We have tested two classes of linear supplies with good results:
There is a group of people who care about quiet power supplies for their digital devices: the audiophile community. And for this purpose there are transformer-based, 5V linear supplies available on Ebay and AliExpress. We have evaluated one of these units and it worked great. All have IEC 60320 C14-style AC input connectors so you can use a mains cord specific to your region.
We are working to get Seeed to sell this type of supply on their website.
The one is a little expensive but the transformer can be strapped for 115 or 230 volts. It's an open-frame supply with all connections via solder lugs so you must add your own cables. Consider cutting off the cable with a 2.1mm circular connector from an old, crappy wall-mount supply you have lying around. For a line cord with a region-specific plug you can scavenge from old equipment or sacrifice a cheap extension cord (i.e. cut the receptacle end off and just use the plug and cable). Please add an inline fuse to your line cable (we did!) And insulate all line-voltage connections, particularly at the transformer. When dealing with line voltages please be careful, go slow, don't work alone and ask for help if you need it. We don't want any fatalities or injuries as a result of advice given here.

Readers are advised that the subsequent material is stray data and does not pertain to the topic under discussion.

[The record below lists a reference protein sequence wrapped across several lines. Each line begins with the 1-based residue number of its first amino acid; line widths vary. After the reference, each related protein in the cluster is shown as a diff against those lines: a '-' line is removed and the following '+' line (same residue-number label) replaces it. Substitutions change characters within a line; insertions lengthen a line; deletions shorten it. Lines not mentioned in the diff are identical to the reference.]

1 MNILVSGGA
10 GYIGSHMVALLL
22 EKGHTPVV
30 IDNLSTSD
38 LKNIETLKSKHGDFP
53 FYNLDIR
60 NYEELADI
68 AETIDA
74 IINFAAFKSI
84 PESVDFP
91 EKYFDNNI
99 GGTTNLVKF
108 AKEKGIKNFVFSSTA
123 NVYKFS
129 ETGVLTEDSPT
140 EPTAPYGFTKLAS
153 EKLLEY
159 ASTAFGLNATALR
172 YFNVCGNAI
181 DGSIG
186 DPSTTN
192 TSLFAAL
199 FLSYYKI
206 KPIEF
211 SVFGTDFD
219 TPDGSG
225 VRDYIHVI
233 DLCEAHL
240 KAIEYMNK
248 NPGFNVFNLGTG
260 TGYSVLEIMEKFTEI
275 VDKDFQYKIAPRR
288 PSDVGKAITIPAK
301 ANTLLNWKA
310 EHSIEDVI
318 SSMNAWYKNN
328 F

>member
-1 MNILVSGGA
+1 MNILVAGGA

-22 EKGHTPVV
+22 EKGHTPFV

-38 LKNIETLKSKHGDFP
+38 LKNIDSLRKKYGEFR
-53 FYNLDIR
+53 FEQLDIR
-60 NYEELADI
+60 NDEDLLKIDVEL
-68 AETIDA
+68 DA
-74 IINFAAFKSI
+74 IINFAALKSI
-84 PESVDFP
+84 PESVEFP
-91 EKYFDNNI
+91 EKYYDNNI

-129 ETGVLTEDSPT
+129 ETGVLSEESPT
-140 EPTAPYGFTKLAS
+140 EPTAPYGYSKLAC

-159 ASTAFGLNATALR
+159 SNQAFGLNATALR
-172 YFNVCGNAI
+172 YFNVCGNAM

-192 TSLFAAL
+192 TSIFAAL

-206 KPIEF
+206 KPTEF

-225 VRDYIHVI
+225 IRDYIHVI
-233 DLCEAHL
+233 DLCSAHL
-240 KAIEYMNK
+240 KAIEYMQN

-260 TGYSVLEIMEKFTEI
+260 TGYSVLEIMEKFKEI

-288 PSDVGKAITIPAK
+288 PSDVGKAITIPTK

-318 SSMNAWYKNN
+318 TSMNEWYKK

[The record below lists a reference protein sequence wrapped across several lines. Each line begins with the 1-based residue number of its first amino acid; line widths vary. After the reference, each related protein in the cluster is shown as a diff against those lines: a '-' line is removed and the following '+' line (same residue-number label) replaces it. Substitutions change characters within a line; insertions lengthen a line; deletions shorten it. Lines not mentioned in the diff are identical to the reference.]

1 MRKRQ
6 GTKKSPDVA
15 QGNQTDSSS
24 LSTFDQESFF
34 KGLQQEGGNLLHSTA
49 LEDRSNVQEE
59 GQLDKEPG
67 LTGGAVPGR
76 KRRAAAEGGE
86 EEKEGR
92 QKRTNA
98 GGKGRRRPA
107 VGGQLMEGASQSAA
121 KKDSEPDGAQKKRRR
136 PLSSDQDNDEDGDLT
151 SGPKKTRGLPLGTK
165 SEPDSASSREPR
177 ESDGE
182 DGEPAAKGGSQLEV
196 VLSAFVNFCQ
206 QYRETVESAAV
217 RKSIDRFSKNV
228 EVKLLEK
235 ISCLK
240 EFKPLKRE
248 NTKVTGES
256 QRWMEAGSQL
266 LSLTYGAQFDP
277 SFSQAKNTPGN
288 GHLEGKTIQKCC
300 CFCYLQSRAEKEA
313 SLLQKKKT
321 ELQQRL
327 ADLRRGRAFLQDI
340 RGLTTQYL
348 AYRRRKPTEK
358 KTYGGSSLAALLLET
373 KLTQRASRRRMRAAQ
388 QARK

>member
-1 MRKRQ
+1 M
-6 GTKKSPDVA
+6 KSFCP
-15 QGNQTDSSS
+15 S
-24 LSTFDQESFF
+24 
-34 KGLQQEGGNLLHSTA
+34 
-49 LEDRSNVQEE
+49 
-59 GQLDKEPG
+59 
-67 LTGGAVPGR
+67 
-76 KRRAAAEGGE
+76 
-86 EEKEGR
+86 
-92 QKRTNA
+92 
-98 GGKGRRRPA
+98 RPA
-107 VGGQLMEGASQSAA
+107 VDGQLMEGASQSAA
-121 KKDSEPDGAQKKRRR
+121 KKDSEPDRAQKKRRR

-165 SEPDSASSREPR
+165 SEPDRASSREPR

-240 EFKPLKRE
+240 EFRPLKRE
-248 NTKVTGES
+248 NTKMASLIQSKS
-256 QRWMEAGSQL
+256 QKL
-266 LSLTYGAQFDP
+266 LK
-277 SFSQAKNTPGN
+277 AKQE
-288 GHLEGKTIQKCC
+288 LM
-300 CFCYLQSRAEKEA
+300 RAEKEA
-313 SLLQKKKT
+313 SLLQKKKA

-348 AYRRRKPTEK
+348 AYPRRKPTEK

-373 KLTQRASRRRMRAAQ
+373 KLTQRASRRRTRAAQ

Many of the Kiwi beta sites use simple wire antennas (dipoles, verticals, etc.) with good results (although LF/VLF usually suffers unless an active antenna is used). As with noise reduction, experimentation with antennas is usually an incremental process.
If you are new to antenna building then start with a simple random wire. You will hear something. Then you can try a more complex antenna and see how much improvement there is.